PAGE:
by David Jennings and Bob Ellison

Monday, August 13, 1849

Late today, after traveling 25 miles, Joshua Drake enters Carson Valley. The valley makes the same impression on him that it has on so many this year. He writes, “camped on the edge of a mountain at a very delightful little rivulet where the whole bottoms produces the finest grass I ever saw. Red clover, red top of the finest kind &c. In fact, on the whole this is the very best section yet seen on the whole route. The river abounds with salmon and trout.”

Tuesday, August 14, 1849

As Joshua Drake passes by the hot springs and the creeks to the south, he is the first diarist to comment on the fact that they “are sufficiently large for milling purposes. Over the half century that follows many of the creeks that he crosses will be used for that purpose. Thomas Knott will build the first two in 1853 and 1854 to initiate manufacturing in Carson Valley.

Another diarist, Jacob Stitzel enters the valley this morning. His company is moving south on the trail about 10 miles or more behind the company Drake is in. Stitzel has personally received the confirmation for his travels. Back on August 10 he passed the eastbound Mormon train in Churchill Valley and received “a very encouraging account of the gold region.”

Typical of Carson Valley’s hot August days, the afternoon often provides thunder storms and rain in different parts of the Valley. Stitzel, encamped near present day Sheridan, records, “This evening we had a fine shower.” Drake, further south, never mentions it.

Behind Stitzel is another man recording his trip, Palmer C. Tiffany. At 40 years of age, Tiffany is one of the older men on the trail and one of the better diarists. He has resigned his office as Justice of the Peace, left his wife to conduct their hotel business, and journeyed from Mt. Pleasant, Iowa. His party enters the valley in the afternoon and camps north of present day Genoa. Some of the men are hunting and some fishing. He writes:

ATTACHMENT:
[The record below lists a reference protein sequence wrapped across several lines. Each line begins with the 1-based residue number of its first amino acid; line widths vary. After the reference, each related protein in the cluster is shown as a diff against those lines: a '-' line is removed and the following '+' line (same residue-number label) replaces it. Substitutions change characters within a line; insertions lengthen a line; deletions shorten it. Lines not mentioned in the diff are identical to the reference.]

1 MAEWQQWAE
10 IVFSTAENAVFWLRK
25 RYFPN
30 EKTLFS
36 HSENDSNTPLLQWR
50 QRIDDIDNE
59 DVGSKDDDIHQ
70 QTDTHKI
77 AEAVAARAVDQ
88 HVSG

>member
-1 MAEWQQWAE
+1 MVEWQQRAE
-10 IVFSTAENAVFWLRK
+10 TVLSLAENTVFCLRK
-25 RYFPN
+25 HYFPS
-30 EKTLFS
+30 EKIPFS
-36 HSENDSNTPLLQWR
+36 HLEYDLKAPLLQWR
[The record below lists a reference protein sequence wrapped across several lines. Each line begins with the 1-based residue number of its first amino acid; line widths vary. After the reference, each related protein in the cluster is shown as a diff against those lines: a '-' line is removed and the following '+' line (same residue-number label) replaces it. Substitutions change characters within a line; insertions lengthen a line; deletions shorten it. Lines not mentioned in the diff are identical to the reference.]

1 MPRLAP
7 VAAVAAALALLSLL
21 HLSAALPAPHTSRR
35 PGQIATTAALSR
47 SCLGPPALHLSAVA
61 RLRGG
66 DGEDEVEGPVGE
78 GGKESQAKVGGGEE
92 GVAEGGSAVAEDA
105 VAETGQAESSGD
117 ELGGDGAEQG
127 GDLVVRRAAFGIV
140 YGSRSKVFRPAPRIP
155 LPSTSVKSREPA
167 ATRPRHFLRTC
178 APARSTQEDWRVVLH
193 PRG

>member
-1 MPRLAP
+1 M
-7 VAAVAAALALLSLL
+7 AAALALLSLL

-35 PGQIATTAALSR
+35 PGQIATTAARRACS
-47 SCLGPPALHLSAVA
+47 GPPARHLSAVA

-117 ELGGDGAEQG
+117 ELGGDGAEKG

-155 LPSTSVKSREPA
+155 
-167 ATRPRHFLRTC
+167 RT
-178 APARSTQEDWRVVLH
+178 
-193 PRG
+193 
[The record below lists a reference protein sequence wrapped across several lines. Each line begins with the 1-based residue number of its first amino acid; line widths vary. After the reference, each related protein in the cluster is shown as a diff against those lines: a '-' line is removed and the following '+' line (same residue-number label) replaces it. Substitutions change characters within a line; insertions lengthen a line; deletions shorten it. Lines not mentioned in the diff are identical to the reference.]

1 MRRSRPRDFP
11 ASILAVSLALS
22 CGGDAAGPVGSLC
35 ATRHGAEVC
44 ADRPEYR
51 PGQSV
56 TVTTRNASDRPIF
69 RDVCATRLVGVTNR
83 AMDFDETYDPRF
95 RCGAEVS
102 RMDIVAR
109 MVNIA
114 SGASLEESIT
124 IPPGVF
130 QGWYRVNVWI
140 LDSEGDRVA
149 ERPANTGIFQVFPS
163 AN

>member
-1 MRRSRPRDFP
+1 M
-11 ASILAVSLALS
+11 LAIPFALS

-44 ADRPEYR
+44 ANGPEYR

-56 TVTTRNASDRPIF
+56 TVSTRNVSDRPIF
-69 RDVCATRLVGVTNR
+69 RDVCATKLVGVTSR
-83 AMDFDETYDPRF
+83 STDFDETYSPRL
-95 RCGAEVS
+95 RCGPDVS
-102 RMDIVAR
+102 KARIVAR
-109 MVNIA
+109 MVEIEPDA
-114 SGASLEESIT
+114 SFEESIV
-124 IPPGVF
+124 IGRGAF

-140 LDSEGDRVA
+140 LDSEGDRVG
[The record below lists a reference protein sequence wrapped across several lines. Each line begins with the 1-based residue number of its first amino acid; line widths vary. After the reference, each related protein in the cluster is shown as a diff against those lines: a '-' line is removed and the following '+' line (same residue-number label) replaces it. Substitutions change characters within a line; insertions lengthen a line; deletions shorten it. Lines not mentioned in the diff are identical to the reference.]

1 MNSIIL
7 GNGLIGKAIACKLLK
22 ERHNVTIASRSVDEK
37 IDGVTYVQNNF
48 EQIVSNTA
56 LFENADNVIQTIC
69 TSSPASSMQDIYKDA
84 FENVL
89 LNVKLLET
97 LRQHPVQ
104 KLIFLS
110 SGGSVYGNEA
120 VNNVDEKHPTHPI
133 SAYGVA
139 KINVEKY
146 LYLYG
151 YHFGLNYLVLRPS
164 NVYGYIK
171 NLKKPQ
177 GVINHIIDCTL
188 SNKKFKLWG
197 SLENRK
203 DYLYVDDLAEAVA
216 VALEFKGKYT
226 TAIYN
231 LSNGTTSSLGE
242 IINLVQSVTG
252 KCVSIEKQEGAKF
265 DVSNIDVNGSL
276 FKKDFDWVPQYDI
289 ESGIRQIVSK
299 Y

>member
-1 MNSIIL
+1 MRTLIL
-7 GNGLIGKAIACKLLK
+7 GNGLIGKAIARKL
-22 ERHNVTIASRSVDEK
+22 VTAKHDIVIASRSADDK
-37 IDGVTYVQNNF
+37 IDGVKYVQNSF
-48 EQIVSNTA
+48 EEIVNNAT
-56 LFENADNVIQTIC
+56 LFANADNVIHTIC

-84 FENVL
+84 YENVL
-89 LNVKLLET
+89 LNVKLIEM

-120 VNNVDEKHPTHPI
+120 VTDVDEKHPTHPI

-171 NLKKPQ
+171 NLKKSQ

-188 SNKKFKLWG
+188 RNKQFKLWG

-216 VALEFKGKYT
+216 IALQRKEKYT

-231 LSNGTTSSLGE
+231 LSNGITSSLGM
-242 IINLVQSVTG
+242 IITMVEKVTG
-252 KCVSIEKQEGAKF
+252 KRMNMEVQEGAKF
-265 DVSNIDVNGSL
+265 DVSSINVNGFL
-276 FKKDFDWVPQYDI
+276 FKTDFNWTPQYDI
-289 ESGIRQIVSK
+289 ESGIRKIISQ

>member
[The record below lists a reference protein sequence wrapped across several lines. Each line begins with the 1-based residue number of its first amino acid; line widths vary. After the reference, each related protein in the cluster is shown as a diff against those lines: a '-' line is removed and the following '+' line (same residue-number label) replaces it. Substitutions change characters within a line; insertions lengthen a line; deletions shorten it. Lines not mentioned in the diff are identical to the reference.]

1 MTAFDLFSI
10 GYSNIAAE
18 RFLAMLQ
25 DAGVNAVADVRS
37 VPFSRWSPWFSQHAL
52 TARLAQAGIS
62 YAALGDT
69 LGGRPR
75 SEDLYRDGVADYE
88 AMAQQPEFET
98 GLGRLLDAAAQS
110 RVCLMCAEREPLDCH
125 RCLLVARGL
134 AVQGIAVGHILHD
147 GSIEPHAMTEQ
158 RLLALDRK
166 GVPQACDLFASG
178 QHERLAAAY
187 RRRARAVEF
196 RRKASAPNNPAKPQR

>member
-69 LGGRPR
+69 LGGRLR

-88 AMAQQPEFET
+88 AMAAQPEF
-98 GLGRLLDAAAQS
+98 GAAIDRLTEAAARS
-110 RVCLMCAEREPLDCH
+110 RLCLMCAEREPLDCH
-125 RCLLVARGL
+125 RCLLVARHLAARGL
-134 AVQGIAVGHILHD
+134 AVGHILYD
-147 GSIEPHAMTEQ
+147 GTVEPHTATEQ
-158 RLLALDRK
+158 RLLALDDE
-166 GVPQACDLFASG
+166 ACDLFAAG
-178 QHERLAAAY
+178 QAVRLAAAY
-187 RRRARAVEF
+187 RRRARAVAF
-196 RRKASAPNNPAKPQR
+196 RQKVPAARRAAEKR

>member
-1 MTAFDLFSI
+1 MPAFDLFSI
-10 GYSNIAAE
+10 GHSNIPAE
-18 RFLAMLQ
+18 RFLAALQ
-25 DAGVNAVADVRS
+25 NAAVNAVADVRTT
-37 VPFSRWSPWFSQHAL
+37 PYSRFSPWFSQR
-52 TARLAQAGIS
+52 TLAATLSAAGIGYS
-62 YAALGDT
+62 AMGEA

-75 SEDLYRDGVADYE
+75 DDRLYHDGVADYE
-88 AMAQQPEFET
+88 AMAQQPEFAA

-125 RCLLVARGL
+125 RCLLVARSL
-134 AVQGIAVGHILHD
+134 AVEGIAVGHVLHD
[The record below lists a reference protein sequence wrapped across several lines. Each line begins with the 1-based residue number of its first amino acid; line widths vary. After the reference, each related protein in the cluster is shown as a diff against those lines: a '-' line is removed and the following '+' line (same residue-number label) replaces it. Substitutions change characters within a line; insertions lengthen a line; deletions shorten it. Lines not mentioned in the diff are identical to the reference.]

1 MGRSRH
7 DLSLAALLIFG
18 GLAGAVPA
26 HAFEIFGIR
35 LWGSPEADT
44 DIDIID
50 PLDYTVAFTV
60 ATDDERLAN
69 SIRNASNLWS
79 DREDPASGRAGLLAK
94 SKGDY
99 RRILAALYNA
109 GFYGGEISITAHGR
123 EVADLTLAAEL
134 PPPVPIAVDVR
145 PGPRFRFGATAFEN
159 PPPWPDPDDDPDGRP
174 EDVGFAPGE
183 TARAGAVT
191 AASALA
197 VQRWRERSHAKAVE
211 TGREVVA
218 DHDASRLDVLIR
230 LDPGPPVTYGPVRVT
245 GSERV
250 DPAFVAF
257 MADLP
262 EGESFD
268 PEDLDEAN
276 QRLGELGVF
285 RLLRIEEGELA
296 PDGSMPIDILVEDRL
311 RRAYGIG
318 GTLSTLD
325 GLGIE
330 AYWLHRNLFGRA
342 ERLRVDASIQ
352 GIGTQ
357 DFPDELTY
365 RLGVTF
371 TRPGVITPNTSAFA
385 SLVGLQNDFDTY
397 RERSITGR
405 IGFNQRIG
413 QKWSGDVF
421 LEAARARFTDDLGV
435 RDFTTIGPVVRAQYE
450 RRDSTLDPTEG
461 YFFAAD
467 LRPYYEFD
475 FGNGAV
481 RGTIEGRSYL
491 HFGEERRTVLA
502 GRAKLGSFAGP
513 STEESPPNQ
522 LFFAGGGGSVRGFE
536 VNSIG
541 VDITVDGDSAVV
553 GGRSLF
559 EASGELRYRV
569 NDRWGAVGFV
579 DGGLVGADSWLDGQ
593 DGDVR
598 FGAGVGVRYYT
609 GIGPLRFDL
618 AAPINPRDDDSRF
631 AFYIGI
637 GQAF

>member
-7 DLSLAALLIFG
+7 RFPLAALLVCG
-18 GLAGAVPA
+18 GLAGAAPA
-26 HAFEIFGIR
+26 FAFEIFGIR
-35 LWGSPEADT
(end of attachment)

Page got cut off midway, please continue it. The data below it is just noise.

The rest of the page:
“We feasted this morning to our heart’s content on some excellent salmon trout that were taken with hooks and lines last evening. These fish are of superior quality in these mountain streams. The largest we caught was 20 long, tho’ there are much larger ones in the river. Having been confined to salt meat so long we partook of this luxury without stint.”

Wednesday, August 15, 1849

Yesterday’s fish seem to inspire the men of Tiffany’s company to seek a further change of diet, so a hunting party goes up the mountains on the west side of the valley. Just as the men have enjoyed the difference in food, so have their animals. As Tiffany writes, “This Carson Valley can beat the world for grass.”

That line will become significant to those interested in the name of Carson Valley. Except for Cyrus Currier, who claimed his group named the valley back on July 16, 1849, no one else has used the name until Tiffany’s entry that uses it twice on this date. Except for those reminiscing or editing their journals in later years, everyone else to this date has used names like Salmon Trout River Valley, Pleasant Valley, Forty-two MIle Valley, or more generic terms like valley of the Carson River (meaning from Ragtown to Carson Canyon) or rich bottoms lands. The question arises, how did Tiffany come by the name?

After crossing the stony alluvial fan at the south end of the valley, the group with Joshua Drake only pause a few minutes before moving up the canyon to the top.

Another diarist is 18 miles into the valley. He has made 29 miles today on horseback with his pack mules in tow. Sterling Benjamin Franklin Clark was born in Rutland, Vermont in 1825, but has left his home in Hollidaysburg, Pennsylvania on March 11. He is an educated man- teacher, newspaper editor and lawyer- who has the promise of his beautiful fiancee that she will wait for him. Their story will become one of the great and tragic love stories of the west.